Have you ever wondered if there are alligators in Arkansas?

The answer is a definite yes. There are alligators in Arkansas.

In fact, there have been alligators in Arkansas for thousands of years.

How Many Alligators are in Arkansas?

The alligator population in Arkansas has gone up and down throughout the centuries but it is claimed that there are approximately 2,000 – 3,000 alligators currently in the state.

Don’t worry, this is only a tiny fraction of the 1.3 million found in Florida!

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Where in Arkansas do Alligators Live?

Alligators sightings have been documented in more than half of the counties in the state. They are typically found in the lower third of the state because the weather gets too cold in the north for the alligators to survive.

Alligators prefer to live in and around water that is still. So the swamps, ponds, and marshes of the southern part of the state are home of most of the alligators in Arkansas.

They do sometimes wander from their typical habitats due to water and hunting conditions.

In June, 2021 a couple on a boat thought that they spotted an alligator in the busy Lake Hamilton near the resort town of Hot Springs, Arkansas.

The Arkansas Game and Fish Commission determined that in this case it was just a floating log. However, they were quick to point out that it wasn’t beyond the realm of possibility that an alligator could be found in some of the southern lakes.

Here is part of what they said,

“A very populated and busy lake like Lake Hamilton would not be the first place you probably expect to see one, but it’s not impossible. We’ve had a lot of high water lately, so that can send alligators on the move and displace them,”

Arkansas game and fish commission

You might be interested in learning about some more fun facts about Arkansas!

Where is the Best Place to See Alligators in Arkansas?

If you have visited Florida and seen alligators everywhere…well…it’s not like that in Arkansas.

The alligators in Arkansas keep a pretty low profile and you aren’t likely to see one sunning by the side of the road.

There are two locations where you are most likely to see alligators in Arkansas in the wild:

Arkansas Post National Memorial

The Arkansas Post was the first European settlement in the state of Arkansas. It was an important gathering place due to its location at the juncture of the Arkansas and Mississippi Rivers.

The site now houses the Arkansas Post National Memorial and museum to commemorate and teach about the history of the state and those who settled it.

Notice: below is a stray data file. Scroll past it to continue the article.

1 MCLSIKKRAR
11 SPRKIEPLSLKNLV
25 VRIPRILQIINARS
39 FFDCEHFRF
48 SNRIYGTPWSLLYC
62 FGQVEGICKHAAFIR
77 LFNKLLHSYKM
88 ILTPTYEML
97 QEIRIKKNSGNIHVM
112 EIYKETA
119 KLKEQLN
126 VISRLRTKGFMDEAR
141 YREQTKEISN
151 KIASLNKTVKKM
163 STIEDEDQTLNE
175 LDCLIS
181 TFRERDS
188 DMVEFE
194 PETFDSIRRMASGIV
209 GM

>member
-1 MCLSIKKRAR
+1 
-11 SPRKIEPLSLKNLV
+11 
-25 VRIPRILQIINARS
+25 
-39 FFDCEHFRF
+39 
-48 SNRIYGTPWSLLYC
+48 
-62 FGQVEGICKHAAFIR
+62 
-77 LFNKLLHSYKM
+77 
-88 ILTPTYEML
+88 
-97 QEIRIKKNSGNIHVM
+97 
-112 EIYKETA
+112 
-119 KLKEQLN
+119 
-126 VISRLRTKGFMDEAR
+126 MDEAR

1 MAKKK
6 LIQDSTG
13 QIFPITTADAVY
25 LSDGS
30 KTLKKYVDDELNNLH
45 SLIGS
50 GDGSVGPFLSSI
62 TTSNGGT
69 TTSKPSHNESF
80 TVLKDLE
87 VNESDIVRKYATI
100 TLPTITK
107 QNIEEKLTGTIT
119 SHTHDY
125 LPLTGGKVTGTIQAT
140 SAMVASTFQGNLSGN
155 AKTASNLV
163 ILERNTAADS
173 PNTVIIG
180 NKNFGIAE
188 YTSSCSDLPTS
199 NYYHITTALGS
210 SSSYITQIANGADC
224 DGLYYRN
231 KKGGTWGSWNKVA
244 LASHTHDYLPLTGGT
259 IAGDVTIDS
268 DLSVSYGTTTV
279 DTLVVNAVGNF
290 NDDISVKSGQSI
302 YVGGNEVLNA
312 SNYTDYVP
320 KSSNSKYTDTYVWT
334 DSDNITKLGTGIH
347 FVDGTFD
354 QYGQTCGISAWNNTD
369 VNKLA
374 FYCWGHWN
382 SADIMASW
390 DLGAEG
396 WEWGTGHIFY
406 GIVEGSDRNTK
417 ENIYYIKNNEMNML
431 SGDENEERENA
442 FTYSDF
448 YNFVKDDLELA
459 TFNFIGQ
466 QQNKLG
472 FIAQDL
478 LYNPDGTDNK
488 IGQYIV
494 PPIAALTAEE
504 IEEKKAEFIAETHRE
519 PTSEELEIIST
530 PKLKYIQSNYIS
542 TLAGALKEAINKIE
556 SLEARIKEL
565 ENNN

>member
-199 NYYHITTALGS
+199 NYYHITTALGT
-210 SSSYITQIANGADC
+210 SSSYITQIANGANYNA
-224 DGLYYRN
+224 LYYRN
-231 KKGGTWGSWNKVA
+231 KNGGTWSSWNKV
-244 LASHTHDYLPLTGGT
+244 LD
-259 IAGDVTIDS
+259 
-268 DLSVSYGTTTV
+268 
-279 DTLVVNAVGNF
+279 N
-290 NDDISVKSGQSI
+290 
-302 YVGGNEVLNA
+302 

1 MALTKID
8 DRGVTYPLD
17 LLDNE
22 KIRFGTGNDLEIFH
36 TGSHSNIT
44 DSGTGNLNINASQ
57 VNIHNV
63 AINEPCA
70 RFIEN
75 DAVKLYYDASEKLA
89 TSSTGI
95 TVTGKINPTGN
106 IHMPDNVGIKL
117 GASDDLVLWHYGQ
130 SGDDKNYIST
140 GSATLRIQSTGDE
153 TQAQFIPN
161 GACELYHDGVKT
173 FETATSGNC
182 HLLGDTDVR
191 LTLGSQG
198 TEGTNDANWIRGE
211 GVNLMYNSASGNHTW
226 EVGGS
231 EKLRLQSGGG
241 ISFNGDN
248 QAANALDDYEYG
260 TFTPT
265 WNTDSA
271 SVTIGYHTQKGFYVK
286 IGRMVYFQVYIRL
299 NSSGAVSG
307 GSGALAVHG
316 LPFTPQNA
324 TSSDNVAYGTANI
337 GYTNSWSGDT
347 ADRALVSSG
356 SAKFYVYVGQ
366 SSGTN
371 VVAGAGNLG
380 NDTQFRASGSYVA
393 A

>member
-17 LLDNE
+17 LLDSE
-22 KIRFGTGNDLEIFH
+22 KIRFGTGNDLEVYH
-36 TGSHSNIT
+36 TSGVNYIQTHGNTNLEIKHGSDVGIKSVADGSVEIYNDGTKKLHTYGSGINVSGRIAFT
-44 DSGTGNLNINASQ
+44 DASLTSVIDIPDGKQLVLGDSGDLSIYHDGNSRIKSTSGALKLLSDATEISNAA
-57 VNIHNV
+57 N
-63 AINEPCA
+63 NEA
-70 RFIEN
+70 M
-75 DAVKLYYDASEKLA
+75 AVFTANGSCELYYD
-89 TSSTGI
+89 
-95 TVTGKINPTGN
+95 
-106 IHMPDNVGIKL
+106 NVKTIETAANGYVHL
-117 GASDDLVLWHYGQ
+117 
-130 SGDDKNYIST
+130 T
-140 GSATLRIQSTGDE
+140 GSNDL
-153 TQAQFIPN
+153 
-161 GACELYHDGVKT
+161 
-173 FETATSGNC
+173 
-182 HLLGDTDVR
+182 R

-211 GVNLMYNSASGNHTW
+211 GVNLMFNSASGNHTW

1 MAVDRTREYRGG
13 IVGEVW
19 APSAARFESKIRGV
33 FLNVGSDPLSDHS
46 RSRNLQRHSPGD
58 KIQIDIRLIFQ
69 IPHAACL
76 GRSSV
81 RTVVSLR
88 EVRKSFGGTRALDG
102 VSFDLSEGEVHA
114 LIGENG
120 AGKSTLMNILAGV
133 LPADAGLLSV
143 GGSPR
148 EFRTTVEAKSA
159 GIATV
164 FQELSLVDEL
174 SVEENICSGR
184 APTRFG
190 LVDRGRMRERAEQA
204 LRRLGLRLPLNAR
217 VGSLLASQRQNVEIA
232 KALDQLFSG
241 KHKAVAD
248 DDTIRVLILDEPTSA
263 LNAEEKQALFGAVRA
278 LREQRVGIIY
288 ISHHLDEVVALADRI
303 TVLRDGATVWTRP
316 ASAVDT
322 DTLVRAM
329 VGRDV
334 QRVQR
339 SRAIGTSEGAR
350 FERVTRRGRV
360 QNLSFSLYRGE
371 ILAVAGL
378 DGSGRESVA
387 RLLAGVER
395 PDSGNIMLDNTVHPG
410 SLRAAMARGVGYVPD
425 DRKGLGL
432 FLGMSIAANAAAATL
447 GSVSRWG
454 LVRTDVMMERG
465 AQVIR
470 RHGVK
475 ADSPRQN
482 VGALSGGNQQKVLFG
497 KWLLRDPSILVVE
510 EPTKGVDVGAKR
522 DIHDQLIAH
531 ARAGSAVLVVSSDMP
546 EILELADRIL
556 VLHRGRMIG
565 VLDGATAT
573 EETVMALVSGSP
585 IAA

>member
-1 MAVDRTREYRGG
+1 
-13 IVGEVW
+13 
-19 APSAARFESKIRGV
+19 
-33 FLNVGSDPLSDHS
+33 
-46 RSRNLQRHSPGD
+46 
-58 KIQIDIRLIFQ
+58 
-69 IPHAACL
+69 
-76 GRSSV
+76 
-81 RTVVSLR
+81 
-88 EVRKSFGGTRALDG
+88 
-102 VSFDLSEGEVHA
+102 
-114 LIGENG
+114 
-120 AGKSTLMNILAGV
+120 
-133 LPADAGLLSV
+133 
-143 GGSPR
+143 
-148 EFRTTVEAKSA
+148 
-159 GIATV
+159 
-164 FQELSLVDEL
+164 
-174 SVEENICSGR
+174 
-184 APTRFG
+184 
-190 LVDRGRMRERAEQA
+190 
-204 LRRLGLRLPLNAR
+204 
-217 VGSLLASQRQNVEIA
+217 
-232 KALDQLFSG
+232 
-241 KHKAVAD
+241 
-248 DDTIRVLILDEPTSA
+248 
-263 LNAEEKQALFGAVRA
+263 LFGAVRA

Located on a peninsula bordered by rivers and backwaters, the site offers excellent fishing and wildlife watching opportunities – including spotting alligators.

The waters of Arkansas Post National Memorial provide valuable habitat to over a dozen alligators, some of which are fourteen feet in length.

Millwood State Park

Millwood Lake at Millwood State Park is just outside of the town of Ashdown, Arkansas and near Texarkana.

It a paradise for fishermen, especially for bass fishing. Bass fishing tournaments are regularly held on the lake. Birdwatchers will also love a visit to Millwood State Park.

It also has one of the largest populations of alligators in Arkansas.

The bottom of the spillway is one of the best places here to spot the alligators especially during warmer weather. You will see “no swimming” signs and I suggest that you take those seriously!

Where to See Alligators in Arkansas in Captivity

Here are a few places in Arkansas to go to see alligators in captivity.

Who Was Big Arkie?

Big Arkie is probably the most famous alligator in the state of Arkansas. I remember going to see him when I was a child growing up in Little Rock!

In 1952 a boy spotted an alligator in a flooded field near Hope, Arkansas. This was cause for great excitement in the area because the alligator population had greatly dwindled by this point.

Hunters captured the alligator and brought him to the Little Rock Zoo.

We don’t have records of why they chose to capture him, or if they were paid by the zoo for the animal – we do know that he ended up a resident of the zoo and lived there until his death in May of 1970.

Going to see Big Arkie was a rite of passage for many children growing up in Arkansas in the late 1950’s and 1960’s. He was 13 feet long and there were times when he was claimed to be the largest alligator in captivity.